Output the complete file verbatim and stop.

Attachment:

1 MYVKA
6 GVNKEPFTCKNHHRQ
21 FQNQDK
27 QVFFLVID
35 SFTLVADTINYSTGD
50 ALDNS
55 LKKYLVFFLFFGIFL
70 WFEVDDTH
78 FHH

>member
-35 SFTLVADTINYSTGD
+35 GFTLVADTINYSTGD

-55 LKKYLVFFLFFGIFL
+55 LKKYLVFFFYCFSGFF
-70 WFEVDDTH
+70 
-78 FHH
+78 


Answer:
1 MYVKA
6 GVNKEPFTCKNHHRQ
21 FQNQDK
27 QVFFLVID
35 SFTLVADTINYSTGD
50 ALDNS
55 LKKYLVFFLFFGIFL
70 WFEVDDTH
78 FHH

>member
-35 SFTLVADTINYSTGD
+35 GFTLVADTINYSTGD

-55 LKKYLVFFLFFGIFL
+55 LKKYLVFFFYCFSGFF
-70 WFEVDDTH
+70 
-78 FHH
+78 